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Originally published in The Dyslexic Reader,
Issue 10 Copyright (c) Summer 1997 year DDAI.

The Joy of Clay: A quick tour of the world of modeling compounds

By Abigail Marshall

The Gift of Dyslexia recommends using plastelina clay, one to two pounds per person for Symbol Mastery. Plastelina, also know as plasticene, is oil-based, non-hardening clay. A good grade of clay will last forever. You can leave it out for months on end, then pick it up, knead it, roll it – and it is as soft and malleable as ever. This makes it perfect for Symbol Mastery; you can do the full Davis program with one block of clay.

The Symbol Mastery Kit contains Roma Plastelina #2, made by Standard Clay Mines in New Jersey. We usually ordered ivory colored clay. Recently, the manufacturer ran out of ivory clay, and said we would have to wait until they mixed up another batch. They offered gray clay instead.

I asked Dwight Underhill, a Facilitator at the Reading Research Council, why we needed ivory clay. He explained, “Different colors can trigger disorientations for clients. You never know what color it might be. With some people it’s red, others trigger on black or brown. I’ve seen just about every color cause problems for somebody. That’s why we work with a light, neutral shade.”

Ron Davis gave me another, more pragmatic reason. “The oil from the clay will stain,” he said. “Colored dyes mixed with the oil can ruin people’s clothes.”

I tried to find plasticene on the Internet, and found a recipe for mixing our own instead. “Melt 10 pounds of microcrystalline wax, mix with a half gallon of motor of and 4 pounds of automotive grease, then stir in 25 pound of dry clay powder.” I decided that this was not a good project for me.

I went to the local art supply store. They had Roma Plastelina in a gun metal green, and Van Aken plastelina in every color imaginable. I bought a one pound package of Van Aken plastelina to try out.

Van Aken plastelina was softer than the Roma Plastelina #2. It may be too soft for Symbol Mastery, where it is important to mold little clay animals and people that will stand up on their little clay legs and little clay feet, without drooping. When I made a little clay cat with Van Aken plastelina, it lay down and went to sleep.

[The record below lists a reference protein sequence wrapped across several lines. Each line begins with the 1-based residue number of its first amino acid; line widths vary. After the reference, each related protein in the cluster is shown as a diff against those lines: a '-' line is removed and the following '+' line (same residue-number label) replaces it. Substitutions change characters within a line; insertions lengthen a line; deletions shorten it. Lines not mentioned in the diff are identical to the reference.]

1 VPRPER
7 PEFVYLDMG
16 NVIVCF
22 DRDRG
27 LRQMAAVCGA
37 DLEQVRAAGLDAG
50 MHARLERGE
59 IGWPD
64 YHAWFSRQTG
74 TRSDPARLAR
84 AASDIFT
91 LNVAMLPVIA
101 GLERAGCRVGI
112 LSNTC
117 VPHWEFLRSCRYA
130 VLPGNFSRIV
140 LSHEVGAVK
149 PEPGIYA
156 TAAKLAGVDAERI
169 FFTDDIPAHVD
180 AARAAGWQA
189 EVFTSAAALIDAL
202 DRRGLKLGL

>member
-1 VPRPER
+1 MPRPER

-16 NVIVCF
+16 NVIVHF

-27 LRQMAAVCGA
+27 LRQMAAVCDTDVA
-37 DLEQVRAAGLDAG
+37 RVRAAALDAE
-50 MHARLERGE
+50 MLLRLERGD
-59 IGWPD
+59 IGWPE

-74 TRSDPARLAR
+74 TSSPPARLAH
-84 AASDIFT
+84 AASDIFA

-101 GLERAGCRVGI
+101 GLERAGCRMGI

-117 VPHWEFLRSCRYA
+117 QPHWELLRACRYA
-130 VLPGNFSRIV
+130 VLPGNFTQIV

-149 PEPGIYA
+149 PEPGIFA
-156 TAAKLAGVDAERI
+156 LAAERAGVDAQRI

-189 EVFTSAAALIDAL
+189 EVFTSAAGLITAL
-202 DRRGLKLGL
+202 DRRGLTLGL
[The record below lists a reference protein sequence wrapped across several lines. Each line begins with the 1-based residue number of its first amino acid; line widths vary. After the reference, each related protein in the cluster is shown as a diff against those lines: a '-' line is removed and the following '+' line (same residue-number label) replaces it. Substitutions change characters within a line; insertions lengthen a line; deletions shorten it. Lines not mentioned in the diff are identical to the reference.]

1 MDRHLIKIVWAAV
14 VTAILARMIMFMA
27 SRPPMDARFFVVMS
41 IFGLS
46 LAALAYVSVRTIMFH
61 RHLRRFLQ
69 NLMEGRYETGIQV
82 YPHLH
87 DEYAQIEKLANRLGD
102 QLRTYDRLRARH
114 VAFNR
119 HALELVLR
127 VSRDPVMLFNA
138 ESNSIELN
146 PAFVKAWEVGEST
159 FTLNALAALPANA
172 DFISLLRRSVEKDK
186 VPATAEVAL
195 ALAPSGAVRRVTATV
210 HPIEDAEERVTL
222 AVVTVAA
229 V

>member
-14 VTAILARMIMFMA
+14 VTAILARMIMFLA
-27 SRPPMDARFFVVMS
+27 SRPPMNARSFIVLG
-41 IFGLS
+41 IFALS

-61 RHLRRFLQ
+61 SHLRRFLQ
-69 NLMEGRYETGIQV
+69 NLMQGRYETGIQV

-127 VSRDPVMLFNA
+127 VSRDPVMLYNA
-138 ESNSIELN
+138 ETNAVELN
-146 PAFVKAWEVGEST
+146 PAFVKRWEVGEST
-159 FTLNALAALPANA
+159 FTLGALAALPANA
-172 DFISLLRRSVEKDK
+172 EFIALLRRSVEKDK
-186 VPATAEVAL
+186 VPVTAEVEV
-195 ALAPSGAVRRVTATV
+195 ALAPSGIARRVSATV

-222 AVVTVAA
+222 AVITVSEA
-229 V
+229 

However, small children might prefer working with a softer clay, and Symbol Mastery artists who favor figures with wide bases and big clay feet probably can do fine with softer clay by putting it in the refrigerator (or soften still clay in the microwave).

Dorothy Owen, who has sponsored Davis workshops in Texas, gave us some Glow Dough, made in Spain, which glows in the dark. This clay is soft and pliable, and it does, in fact, glow eerily when you turn out the lights, but it comes I very small packages. It’s probably too expensive to use for Symbol Mastery on a regular basis, but it seems like it would be fun every once in a while.

While I was shopping for Symbol Mastery clay, my son asked me to pick up some Sculpey III, a polymer clay made by Polyform Products Company. Unlike plasticene, it can harden. In fact, it will harden when baked in home ovens at 275 degrees for 15 minutes.

Sculpey comes in a variety of colors, is soft and hold its shape well, and is reusable if not baked. My son, in fact, used it to make his own ‘claymation’ (animation with clay figure) video. Sculpey is firm enough to hold its shape, so little clay Sculpey animals and people do stand up on their little clay feet, even when you move their arms and legs around. My son made a very short film called The Mangled Magician, featuring a little clay sorcerer who suffered little clay mishaps.

Polyform Products also make a clay called upper Elasticlay, a cream-colored polymer that becomes rubbery and flexible after baking. If you are fond of the little clay animals and people you make, you can bake them for 15 minutes and have little clay poseable dolls.

Sometimes people ask us if they can use play dough for Symbol Mastery. This is not a good idea, because play dough (either store-bought or homemade) does not have the consistency needed to hold its shape well. However, it is a good way for very small children to get used to rolling and shaping with their hands. Soft dough is also good for other educational projects – my son once was assigned to model cell structure using all edible materials, and chose to use pizza dough.

All in all, once you get started working (and playing) with clay, it’s hard to stop.

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